“But it follows, even as I follow the trail of tender organ blood Pop has left in the dirt, a trail that signals love as clearly as the bread crumbs Hansel spread in the wood.”

“Even now, my devotion: inconstant.”

“I wait until the nicotine laps at my insides like a placid lake.”

“I blink and I see the bullet cleaving the soft butter of him. “

As an aside, I looked up Parchman Prison because I couldn’t believe some of the things I was reading and found the truth to be even worse: https://www.pbs.org/newshour/arts/inside-mississippis-notorious-parchman-prison. Check out the Convict Lease Program.

The Strange Fascinations of Noah Hypnotik by David Arnold

Writing: 3 Plot: 3.5 Characters: 4

A bizarre ride through a coming-of-age story laced with philosophical conundrums on the nature of reality and our place in the world. Noah Oakman is a high school senior equally focused on typical high school matters such as girls and where to go to college and more atypical matters such as the nature of reality and his place in the universe. He is somewhat obsessed with David Bowie and his Pathological Authenticity. Spinning on Bowie’s biography — “Strange Fascination” — Noah has his own four Strange Fascinations. These play an important role when he wakes up after a drunken party to find that the world has changed subtly: his mother has a scar she never had before; his best friend Alan is now a Marvel Comic fan, rather than a DC Comic fan; and his Shar-pei “Fluffenberger the FreakingUseless” is now a highly energetic alternate animal and thus renamed “Mark Wahlberg.”

I found the novel deeply interesting, though a little long winded. To be fair, I read an advanced copy so perhaps it has been tightened up a bit. Thought provoking and appealing characters, plenty of juicy (to me) reflective commentary on the universe, and streaks of sci-fi spread throughout. Great lessons on friendship, family, doing the right thing, honesty, forgiveness, and (my favorite) the understanding that you can love flawed things.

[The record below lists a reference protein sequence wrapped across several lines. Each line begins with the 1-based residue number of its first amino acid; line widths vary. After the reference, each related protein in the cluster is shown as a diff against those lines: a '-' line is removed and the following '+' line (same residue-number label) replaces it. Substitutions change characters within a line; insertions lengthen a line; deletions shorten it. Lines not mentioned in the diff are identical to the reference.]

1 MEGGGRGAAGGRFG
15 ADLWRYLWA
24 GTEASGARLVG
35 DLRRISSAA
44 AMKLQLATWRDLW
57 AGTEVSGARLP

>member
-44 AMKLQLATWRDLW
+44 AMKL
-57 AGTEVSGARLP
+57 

The Clockmaker’s Daughter by Kate Morton

Writing: 3.5 Plot: 3.5 Characters: 4

Richly detailed historical fiction with a convoluted plot pulled from a set of narratives scattered across time but centered on place: Birchwood Manor — a 400 year old house immersed in myth and mystery. Murder, mayhem, stolen heirlooms, and old artifacts form the center of the story, but they exist in a sea of love, loss, and a range of historical settings including Queen Elizabeth and the Catholic persecution of 1586, the (fictional) Magenta Brotherhood artist group of the mid 1800s, the establishment of a school for young women in the late 1800s, London and environs in WWII, and modern day archival work. It’s engrossing but complicated — I found that documenting a timeline as I read was extremely helpful.

The writing is good but a little long winded for my taste. On the other hand, if you love historical dramas you may enjoy the longer opportunity to immerse yourself in the 500 pages of intriguing characters and historically accurate details. Did I mention that one of the narrators is clearly a (compelling) spirit that has been bound to the house for over a century?

 

The Vanderbeekers and the Hidden Garden by Karina Yan Glaser